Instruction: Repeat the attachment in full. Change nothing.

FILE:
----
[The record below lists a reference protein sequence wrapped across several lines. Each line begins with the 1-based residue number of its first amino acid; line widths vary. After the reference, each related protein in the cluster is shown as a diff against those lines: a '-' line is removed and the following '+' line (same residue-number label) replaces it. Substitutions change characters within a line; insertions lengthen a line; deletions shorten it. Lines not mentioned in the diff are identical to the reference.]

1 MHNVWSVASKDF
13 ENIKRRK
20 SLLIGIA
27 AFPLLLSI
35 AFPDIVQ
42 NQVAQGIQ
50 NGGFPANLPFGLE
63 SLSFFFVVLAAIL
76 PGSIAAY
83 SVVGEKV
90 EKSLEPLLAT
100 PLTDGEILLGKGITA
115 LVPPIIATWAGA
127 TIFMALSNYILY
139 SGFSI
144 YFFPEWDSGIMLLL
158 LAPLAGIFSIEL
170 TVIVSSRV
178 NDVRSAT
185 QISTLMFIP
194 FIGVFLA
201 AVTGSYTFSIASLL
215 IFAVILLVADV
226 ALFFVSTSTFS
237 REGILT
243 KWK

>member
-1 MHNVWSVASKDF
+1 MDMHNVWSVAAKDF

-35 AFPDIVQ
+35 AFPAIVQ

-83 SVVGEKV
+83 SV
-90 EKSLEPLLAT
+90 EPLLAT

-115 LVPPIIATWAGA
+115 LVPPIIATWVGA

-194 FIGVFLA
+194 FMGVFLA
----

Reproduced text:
[The record below lists a reference protein sequence wrapped across several lines. Each line begins with the 1-based residue number of its first amino acid; line widths vary. After the reference, each related protein in the cluster is shown as a diff against those lines: a '-' line is removed and the following '+' line (same residue-number label) replaces it. Substitutions change characters within a line; insertions lengthen a line; deletions shorten it. Lines not mentioned in the diff are identical to the reference.]

1 MHNVWSVASKDF
13 ENIKRRK
20 SLLIGIA
27 AFPLLLSI
35 AFPDIVQ
42 NQVAQGIQ
50 NGGFPANLPFGLE
63 SLSFFFVVLAAIL
76 PGSIAAY
83 SVVGEKV
90 EKSLEPLLAT
100 PLTDGEILLGKGITA
115 LVPPIIATWAGA
127 TIFMALSNYILY
139 SGFSI
144 YFFPEWDSGIMLLL
158 LAPLAGIFSIEL
170 TVIVSSRV
178 NDVRSAT
185 QISTLMFIP
194 FIGVFLA
201 AVTGSYTFSIASLL
215 IFAVILLVADV
226 ALFFVSTSTFS
237 REGILT
243 KWK

>member
-1 MHNVWSVASKDF
+1 MDMHNVWSVAAKDF

-35 AFPDIVQ
+35 AFPAIVQ

-83 SVVGEKV
+83 SV
-90 EKSLEPLLAT
+90 EPLLAT

-115 LVPPIIATWAGA
+115 LVPPIIATWVGA

-194 FIGVFLA
+194 FMGVFLA